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George At 

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Venom 2: Let There Be Carnage


It’s official. Tom Hardy loves being in movies where you can’t understand a damn thing he’s saying. I’ve seen him as Bane in “The Dark Knight Rises” at least 6 times and I still can’t understand half of Bane’s dialogue behind that damn mask. Somebody turn on the subtitles!

He mumbles his way through half of VENOM: LET THERE BE CARNAGE too, which is a shame because when you can understand him as Venom, many of the lines are hilarious throwaways.

Speaking of throwaways, someone should have tossed out the screenplay for this silly, slight but loud sequel.

Rebel reporter Eddie Brock (Hardy) sees a chance to reclaim his fame when death row serial killer Cletus Kasady (Woody Harrelson at full tilt) requests him for his pre-execution final interview. When things go badly and Kasady bites Brock, he’s infected with that nasty symbiote thing and he turns into Carnage, a bigger, redder version of Venom.

Meanwhile, Venom gets mad at Eddie and destroys his apartment, leaving Brock’s body to wander the streets in search of validation.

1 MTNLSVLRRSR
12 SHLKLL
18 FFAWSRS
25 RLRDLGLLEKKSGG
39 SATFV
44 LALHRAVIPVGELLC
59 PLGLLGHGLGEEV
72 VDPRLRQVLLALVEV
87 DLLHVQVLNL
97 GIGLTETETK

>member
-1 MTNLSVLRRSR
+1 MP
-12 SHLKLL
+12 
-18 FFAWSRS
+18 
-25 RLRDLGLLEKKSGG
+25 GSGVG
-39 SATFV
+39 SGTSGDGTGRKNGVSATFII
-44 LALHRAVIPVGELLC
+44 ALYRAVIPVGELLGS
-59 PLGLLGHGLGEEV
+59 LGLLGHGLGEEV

It’s as dumb as it sounds.

At only 97 minutes, you can’t call it overlong, but you can call the whole thing unnecessary.

Naomie Harris (Moneypenny in Craig’s Bond films) is completely wasted as Kasady’s psycho love interest, Michelle Williams brings some class as Eddie’s ex and Peggy Lu returns as Mrs. Chen, the manager of a bodega near Eddie/Venom’s apartment. Lu delivers huge laughs and some much-needed energy to the proceedings in her short appearances.

There are decent action scenes but at least two too many battles between Carnage and Venom.

Director Andy Serkis is a brilliant motion capture actor. He played Gollum in Lord of the Rings and Caesar In the latest Planet of the Apes series, legendary work in both. This is his first major film as a director, its frantic and less than cohesive.

It seems like the PG-13 doomed this weak sequel to be far less bloody and adult than it really should have been. Venom is vicious, right? Nope, he’s neutered by the family friendly rating.

In the vast canon of Marvel films, surely this effort ranks near the bottom.

Maybe they should have expanded the “look, Venom is at a rave!” scene to 90 minutes. At least that part was enjoyable.

VENOM LET THERE BE CARNAGE stumbles weakly to a C-.

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